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Can rational fans pull for fluky teams, or are we bound to support good process over unpredictability?

Believe it or not, most of our writers didn't enter the world sporting an @baseballprospectus.com address; with a few exceptions, they started out somewhere else. In an effort to up your reading pleasure while tipping our caps to some of the most illuminating work being done elsewhere on the internet, we'll be yielding the stage once a week to the best and brightest baseball writers, researchers and thinkers from outside of the BP umbrella. If you'd like to nominate a guest contributor (including yourself), please drop us a line.

Nick Piecoro is in his sixth season as a beat writer covering the Arizona Diamondbacks for ​The Arizona Republic and azcentral.com. Once an all-glove, no-stick Little Leaguer, he grew up playing APBA games in the suburbs of Phoenix. If he’s not writing or talking or watching baseball, he’s probably listening to or watching or falling asleep to music, movies, or television shows. You can follow him on Twitter @nickpiecoro.

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March 6, 2012 3:00 am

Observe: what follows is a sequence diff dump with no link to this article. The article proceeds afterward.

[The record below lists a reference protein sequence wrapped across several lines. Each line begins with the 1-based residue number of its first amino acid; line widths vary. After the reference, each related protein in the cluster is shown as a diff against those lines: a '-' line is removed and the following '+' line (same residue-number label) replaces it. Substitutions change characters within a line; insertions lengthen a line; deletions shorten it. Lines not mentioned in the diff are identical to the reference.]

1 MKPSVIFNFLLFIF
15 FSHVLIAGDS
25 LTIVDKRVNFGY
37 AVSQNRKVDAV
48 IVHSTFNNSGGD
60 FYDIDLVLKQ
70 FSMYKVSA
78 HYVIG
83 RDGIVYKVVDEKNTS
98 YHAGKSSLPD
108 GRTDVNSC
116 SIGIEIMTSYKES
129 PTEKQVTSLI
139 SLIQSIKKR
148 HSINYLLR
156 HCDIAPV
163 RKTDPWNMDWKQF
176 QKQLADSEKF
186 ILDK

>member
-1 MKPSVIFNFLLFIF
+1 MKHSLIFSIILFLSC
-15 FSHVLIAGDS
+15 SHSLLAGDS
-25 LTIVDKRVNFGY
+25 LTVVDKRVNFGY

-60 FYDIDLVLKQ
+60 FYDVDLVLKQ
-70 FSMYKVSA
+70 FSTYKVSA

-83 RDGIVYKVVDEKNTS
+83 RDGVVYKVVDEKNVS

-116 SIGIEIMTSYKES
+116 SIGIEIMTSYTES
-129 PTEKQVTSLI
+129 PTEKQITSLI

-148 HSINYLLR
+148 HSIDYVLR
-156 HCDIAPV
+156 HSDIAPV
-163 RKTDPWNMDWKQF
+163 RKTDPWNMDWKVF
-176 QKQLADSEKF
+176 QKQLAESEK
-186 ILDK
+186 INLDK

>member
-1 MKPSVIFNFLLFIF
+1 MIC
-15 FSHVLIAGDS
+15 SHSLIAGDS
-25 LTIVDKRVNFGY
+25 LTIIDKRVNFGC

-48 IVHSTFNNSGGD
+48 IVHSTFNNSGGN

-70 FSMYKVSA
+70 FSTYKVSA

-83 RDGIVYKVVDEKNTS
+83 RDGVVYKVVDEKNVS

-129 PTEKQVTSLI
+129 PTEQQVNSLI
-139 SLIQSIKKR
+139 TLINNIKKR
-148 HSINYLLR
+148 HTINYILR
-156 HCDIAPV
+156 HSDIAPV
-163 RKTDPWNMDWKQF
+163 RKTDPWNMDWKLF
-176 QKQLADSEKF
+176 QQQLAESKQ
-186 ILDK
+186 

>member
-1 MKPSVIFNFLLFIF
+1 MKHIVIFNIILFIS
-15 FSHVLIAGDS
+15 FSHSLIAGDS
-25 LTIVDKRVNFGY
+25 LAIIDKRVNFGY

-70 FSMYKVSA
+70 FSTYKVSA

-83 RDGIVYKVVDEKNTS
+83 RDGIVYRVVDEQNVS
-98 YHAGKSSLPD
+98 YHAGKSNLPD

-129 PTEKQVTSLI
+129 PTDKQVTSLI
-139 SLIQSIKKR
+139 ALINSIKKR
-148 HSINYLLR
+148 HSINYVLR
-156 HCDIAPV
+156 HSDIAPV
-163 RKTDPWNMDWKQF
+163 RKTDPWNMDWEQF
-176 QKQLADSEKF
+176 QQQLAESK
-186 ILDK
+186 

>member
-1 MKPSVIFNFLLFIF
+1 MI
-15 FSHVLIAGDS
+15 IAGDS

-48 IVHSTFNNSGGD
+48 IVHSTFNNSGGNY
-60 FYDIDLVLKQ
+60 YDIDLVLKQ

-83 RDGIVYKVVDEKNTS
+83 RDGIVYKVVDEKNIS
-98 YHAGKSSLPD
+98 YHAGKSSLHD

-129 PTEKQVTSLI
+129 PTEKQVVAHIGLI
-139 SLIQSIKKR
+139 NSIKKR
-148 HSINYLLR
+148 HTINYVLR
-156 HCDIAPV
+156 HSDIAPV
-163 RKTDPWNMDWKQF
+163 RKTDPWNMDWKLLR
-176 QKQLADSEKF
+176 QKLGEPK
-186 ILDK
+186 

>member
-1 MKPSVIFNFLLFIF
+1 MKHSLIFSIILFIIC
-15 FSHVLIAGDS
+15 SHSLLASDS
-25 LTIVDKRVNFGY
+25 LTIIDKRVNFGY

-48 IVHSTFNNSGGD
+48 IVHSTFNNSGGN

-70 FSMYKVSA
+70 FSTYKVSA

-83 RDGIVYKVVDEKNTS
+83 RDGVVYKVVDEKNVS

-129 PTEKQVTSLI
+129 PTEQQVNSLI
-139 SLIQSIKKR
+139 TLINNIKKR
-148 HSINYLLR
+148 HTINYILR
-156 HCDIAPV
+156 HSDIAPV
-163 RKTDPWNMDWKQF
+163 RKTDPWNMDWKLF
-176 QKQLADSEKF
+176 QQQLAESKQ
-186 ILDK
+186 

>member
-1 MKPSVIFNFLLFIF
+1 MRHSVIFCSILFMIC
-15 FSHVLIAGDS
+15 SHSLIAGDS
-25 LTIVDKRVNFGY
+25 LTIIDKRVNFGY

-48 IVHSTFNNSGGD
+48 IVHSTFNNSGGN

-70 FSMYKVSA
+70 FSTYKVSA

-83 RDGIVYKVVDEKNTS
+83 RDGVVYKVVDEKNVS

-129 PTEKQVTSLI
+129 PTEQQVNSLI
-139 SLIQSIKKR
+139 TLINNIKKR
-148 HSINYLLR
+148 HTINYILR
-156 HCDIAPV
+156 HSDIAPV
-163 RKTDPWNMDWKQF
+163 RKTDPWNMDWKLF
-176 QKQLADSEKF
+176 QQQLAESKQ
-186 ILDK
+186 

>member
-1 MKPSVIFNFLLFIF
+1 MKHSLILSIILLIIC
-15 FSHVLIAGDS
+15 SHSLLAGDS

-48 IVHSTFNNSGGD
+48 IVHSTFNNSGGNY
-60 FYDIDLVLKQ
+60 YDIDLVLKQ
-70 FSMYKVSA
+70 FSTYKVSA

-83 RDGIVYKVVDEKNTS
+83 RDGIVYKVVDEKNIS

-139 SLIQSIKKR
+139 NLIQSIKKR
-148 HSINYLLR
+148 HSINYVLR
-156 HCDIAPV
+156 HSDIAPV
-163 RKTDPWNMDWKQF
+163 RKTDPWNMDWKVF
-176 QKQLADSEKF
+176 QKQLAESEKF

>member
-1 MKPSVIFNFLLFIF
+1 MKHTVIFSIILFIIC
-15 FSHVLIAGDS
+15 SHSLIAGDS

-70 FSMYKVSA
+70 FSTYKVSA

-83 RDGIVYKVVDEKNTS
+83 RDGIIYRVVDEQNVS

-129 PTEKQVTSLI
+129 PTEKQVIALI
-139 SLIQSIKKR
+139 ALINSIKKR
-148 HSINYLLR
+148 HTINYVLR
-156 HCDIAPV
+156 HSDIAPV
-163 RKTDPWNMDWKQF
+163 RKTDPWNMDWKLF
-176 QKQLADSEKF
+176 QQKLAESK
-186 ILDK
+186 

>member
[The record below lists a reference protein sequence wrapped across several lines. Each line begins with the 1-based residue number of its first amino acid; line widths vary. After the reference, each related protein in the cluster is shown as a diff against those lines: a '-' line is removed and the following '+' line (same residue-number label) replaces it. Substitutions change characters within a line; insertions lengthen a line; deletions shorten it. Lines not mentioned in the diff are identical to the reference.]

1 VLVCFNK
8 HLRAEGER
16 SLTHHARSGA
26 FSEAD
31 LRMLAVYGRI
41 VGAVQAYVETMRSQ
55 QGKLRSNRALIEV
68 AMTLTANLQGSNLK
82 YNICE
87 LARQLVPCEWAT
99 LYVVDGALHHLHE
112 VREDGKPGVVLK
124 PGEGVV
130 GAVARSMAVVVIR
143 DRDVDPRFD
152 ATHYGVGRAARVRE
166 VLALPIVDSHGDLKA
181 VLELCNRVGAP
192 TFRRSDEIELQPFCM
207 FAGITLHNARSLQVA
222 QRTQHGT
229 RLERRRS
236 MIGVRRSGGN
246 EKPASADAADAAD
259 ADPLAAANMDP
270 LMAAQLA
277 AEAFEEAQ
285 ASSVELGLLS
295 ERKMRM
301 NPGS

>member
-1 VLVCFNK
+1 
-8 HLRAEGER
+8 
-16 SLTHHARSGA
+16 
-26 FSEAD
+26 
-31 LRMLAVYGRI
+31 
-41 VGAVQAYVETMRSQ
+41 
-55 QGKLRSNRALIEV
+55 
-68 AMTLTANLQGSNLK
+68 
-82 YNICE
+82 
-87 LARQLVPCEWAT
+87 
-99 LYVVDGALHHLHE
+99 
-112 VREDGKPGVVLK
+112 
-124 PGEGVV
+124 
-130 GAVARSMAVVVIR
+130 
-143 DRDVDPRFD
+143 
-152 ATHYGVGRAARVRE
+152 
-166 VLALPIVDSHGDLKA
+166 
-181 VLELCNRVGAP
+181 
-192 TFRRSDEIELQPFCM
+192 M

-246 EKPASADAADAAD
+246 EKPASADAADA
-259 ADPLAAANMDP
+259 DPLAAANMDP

Future Shock: Rangers Top 11 Prospects

24

Kevin Goldstein

Despite recently graduating or trading many of their top prizes, the Texas system still has plenty of intriguing names left.

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February 29, 2012 3:00 am

Prospectus Preview: AL West 2012 Preseason Preview

12

Jason Parks and Jason Wojciechowski

The two Jasons dissect the pressing questions facing the Rangers, Angels, A's, and Mariners this season.

PECOTA Team Projections
Record: 89-73
Team WARP: 45.7
Runs Scored: 719
Runs Allowed: 648​
Team FRAA: 37.6






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Genuflect, genuflect, genuflect to Mike Trout and his supernatural powers.

Prospect #1: OF Mike Trout
Background with Player: My eyes; industry sources.
Who: It’s a little cheap to include Trout in these rankings; after all, he belongs at the major league level in 2012 and already accrued 40 games there in 2011. But this is my series and I can do what I want, and what I want to do is wax poetic about Mike Trout. The 20-year-old prospect is not a mystery to man; he has been on the prospect landscape since a breakout debut campaign in 2009 put him on the map and an even greater sophomore season peeled back the layers of his superiority and left the baseball world with a top tier talent. Trout can do just about everything on a baseball field, with elite speed, a near-elite hit tool, plus power potential, a plus-plus glove, and enough arm to grade around average. That’s a legit five-tool talent, and while we are being honest here, if given a choice of any prospect in baseball to build a team around, I’d take Trout over Harper, I’d take Trout over Moore, and I’d take Trout over Profar. I’ve only seen the kid play five times in two years, but each time his performance triggered an internal existential debate: Is Mike Trout the archetype of the modern player? Is Mike Trout a baseball deity?